Going to church after a faith transition can be somewhat of a traumatic experience for some. It can trigger anxiety, depression, and other downward emotional spirals that are not ideal for a person already dealing with the repercussions of realigning belief systems.
If this is sounding like you or someone you know, please don’t hesitate to seek out professional assistance if you need it. There’s no shame in that, and it’s really easy to find a therapist at BYU’s Counseling and Psychological Services who is not only okay with a faith transition, but actively supports it.
How Often Do You Need To Go?
This heavily depends on your bishop; however, the actual instruction to BYU YSA Bishops (as of November 2017) is that they are to advise people to fulfill the following requirements:
- Show up to more than half the Sunday services per month (i.e. you need to go at least twice a month in a month with four Sundays).
- The bishop needs to be familiar with you enough that he knows you’re attending each week.
- YOU MUST GO TO SACRAMENT IN ORDER TO MAINTAIN ECCLESIASTICAL ENDORSEMENT. None of this matters if you’re not going to sacrament meeting.
Keep in mind that regardless of this instruction, some bishops take it upon themselves to stress areas they have not been explicitly told to enforce. While the attendance record for Sunday School and Priesthood or Relief Society are intended only for statistical analysis, a bishop may use it as a valid metric for church attendance despite being explicitly told to use Sacrament Meeting for that purpose.
For example, one of my friends was seeing her bishop for drinking when under stress. Her first bishop said that it was fine as long as she was improving. She then moved apartment complexes, and her new bishop kicked her out of BYU altogether. The variation between bishops is unpredictable and unrelenting.
So make sure you use these rules as a base guideline, then adjust as you get to know the ward/bishop and what his expectations are.
One of the primary goals in attending church at all is to be noticed by the bishop enough that he recognizes your attendance, but is not intimate enough to feel comfortable starting up conversation with you.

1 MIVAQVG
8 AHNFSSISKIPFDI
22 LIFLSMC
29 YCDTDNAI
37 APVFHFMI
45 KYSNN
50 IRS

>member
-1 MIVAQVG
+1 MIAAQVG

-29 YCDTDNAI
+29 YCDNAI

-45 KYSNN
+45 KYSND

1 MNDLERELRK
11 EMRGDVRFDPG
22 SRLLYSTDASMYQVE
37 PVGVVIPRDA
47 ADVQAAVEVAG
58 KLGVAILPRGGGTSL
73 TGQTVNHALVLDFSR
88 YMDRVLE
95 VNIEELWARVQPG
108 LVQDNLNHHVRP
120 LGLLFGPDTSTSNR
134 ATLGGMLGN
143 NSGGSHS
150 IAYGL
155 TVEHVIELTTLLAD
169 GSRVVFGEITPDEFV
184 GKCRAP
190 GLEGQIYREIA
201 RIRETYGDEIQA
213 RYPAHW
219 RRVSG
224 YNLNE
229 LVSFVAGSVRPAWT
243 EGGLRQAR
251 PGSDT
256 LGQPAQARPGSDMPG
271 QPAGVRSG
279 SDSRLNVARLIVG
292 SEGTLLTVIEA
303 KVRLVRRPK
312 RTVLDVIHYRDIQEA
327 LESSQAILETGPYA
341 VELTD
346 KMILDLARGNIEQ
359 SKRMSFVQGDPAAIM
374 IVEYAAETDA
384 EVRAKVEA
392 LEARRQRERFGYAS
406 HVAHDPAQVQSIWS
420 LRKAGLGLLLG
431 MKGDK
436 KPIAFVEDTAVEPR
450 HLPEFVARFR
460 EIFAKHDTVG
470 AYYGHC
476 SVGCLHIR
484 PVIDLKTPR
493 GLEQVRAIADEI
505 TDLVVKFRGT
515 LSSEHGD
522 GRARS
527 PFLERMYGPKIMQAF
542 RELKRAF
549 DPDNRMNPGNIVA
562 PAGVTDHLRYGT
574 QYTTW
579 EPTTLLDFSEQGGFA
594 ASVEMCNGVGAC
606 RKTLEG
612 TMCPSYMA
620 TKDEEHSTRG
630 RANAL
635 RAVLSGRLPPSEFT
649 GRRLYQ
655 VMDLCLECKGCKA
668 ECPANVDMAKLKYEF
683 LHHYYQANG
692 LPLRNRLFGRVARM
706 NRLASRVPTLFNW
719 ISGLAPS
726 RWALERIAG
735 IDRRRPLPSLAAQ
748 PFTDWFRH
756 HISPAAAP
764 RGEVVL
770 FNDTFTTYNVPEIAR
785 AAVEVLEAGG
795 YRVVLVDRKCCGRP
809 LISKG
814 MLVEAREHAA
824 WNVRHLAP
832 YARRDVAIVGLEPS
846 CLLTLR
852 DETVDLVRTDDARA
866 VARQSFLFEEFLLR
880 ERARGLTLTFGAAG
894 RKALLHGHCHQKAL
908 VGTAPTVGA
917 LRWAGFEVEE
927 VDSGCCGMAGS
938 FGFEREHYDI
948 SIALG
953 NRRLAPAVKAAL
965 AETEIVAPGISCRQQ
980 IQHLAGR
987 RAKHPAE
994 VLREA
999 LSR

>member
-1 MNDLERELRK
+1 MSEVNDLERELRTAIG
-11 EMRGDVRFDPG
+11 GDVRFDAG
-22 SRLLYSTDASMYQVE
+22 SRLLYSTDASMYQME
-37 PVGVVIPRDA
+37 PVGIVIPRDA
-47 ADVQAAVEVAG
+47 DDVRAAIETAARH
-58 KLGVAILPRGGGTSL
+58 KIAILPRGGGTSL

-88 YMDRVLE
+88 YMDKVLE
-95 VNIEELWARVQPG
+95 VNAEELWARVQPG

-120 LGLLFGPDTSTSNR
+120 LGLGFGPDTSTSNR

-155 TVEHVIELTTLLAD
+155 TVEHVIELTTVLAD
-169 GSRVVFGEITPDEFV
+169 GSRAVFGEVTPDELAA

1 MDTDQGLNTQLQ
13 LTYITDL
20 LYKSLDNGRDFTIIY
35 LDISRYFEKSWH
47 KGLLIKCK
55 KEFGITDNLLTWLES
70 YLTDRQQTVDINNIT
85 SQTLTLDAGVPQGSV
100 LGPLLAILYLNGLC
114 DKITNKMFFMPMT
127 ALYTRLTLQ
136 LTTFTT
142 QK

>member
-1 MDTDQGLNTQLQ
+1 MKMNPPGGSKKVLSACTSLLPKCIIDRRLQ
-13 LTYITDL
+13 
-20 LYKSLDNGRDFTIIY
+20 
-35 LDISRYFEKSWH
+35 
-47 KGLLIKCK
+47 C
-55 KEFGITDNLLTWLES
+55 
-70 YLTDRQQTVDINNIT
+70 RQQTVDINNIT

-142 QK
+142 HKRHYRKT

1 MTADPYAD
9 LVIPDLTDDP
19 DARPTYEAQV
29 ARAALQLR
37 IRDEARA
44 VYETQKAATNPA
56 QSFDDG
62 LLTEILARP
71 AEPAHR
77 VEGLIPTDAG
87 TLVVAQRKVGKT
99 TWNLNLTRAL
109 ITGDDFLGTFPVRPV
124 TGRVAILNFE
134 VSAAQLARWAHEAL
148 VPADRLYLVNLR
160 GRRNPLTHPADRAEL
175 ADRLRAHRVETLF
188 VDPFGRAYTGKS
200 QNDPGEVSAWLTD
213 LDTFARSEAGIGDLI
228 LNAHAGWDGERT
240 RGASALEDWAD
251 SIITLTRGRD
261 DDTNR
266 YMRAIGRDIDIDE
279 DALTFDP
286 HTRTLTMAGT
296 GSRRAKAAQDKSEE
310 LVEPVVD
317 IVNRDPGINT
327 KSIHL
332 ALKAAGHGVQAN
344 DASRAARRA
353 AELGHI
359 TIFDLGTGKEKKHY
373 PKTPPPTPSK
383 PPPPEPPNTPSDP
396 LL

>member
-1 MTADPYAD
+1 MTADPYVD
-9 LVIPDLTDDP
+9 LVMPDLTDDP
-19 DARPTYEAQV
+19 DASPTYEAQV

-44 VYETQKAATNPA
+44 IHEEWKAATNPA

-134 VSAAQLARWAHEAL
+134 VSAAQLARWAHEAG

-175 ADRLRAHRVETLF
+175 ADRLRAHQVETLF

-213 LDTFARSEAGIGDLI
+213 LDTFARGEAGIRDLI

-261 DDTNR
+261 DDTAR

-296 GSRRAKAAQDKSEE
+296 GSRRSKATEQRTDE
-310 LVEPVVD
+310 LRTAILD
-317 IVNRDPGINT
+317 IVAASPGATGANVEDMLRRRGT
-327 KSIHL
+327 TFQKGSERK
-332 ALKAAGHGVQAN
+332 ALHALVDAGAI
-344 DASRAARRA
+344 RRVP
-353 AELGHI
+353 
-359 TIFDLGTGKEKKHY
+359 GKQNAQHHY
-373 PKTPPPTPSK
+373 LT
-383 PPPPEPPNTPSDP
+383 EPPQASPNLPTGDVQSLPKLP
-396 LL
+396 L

The way I have accomplished this is by showing up to church about 4-5 minutes late. This brings a lot of attention to yourself by basically announcing, “I’m here! I am going to church today!” This is a great strategy because no one can interact with you during this show of faith, and by the time the meeting ends everyone will have forgotten you even walked in late. The only thing they will be able to remember (hopefully) is that you have walked in late and remember your face, but don’t even necessarily remember your name. Then, if anyone starts to hint that they don’t recognize you, just act offended that they wouldn’t remember you and move along.
Another strategy I’ve tried that’s made church attendance more bearable is just to set ridiculous goals for sacrament meeting. For example, I have a high score of 6 pieces of sacrament bread eaten at once. I also just recently crossed double-shotting the sacrament water off my bucket list. Just some ridiculous things like that to make the time pass more quickly and take my mind off the current situation.
What To Say If The Bishop Asks Where You’ve Been:
It can be really stressful if the Bishop pulls you in and wants to know why your attendance has lessened in the recent or not so recent past. In my experience, the one barrier you have to implement that is near bulletproof is psychological well-being. Just by saying something along the lines of:
“Sorry I haven’t come to church recently. I’ve been going through a period of self-discovery and depression. My therapist recommended I start to cut things out of my life that are adding to my stress, then slowly add them back in. Church attendance has given me social anxiety in the past, and now that I’m working through it more quickly, I’m working to start adding it back into my life. I understand that I am required to go, but I just needed some time to get my life back on track without even the smallest sources of anxiety. I promise you though that I am working to start attending more frequently, but can you help support me by allowing me to do so at a reasonable pace?”
Most often, bishops really are good people just trying to do their best to help you to their understanding. Their goals may not always align with yours; however, if you phrase your predicament as an opportunity for them to help you, nine times out of ten they will gladly give you both the space and time to reintegrate church into your life. They also have no way of checking that you have a psychologist or checking what your psychologist may have said. They just have to trust that you are telling the truth. As long as you feel comfortable and have a smile to disarm any suspicion of dishonesty, they won’t question a person’s search for mental, physical, and spiritual stability.
You can also try the “my boyfriend/girlfriend is in another ward and I attend with her/him”, but from what I understand that usually results in being asked to attend at least both wards’ sacrament meetings consistently. Of course, the bishop won’t know your attendance in other wards so even if your significant other is made up or real, they will only be able to enforce you showing up consistently to your current ward. I prefer the psychological stability defense because it leaves a possibility open for rocky attendance moving forward rather than immediately moving into perfect Sunday attendance.
Good luck in navigating your bishop and ward! Each one is different so do your best to feel out what you can or cannot get away with in your specific situation!